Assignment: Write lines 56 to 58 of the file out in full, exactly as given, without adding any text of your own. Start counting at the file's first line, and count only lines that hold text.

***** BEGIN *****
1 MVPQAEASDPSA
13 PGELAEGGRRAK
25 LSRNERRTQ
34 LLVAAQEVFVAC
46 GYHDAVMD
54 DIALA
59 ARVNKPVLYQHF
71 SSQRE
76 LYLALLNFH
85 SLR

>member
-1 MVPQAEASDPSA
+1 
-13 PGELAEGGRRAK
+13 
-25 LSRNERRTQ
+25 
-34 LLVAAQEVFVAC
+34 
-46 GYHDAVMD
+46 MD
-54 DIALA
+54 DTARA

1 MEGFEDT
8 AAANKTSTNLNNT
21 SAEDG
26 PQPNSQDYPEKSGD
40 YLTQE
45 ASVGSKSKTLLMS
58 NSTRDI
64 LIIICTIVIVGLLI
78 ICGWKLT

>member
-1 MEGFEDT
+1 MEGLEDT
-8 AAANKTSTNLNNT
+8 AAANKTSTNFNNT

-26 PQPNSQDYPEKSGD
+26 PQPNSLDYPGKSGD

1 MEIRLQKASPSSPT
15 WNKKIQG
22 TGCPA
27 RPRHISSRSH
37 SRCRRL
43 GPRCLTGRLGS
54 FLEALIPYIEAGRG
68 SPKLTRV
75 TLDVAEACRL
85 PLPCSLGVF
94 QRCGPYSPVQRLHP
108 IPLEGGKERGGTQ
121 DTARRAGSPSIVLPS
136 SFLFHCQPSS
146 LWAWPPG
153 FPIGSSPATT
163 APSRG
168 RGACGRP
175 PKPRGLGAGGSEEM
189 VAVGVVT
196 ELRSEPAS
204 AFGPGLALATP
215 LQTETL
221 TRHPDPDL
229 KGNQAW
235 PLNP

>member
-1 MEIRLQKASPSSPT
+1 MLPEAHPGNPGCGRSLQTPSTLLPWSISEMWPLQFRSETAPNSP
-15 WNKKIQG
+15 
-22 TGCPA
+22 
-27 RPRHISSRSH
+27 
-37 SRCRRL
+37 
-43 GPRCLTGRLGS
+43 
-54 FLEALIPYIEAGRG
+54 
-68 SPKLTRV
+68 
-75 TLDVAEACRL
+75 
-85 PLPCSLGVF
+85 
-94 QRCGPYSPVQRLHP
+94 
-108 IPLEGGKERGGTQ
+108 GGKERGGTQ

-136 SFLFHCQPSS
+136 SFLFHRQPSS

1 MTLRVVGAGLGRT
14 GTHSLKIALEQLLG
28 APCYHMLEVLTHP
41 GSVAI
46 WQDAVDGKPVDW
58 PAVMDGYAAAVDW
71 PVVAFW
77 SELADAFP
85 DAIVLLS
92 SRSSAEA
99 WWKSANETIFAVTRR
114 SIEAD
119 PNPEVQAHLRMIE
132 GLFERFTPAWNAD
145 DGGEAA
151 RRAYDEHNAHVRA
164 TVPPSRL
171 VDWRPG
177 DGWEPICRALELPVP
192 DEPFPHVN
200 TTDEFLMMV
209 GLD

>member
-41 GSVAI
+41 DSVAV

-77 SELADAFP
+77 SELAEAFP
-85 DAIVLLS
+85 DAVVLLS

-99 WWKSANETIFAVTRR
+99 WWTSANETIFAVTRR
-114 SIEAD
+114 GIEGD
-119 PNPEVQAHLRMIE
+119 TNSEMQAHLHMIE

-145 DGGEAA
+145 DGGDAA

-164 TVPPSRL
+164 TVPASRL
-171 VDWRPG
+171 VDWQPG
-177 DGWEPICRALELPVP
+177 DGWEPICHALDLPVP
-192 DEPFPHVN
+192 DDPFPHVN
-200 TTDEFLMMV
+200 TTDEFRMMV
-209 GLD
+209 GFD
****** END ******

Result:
163 APSRG
168 RGACGRP
175 PKPRGLGAGGSEEM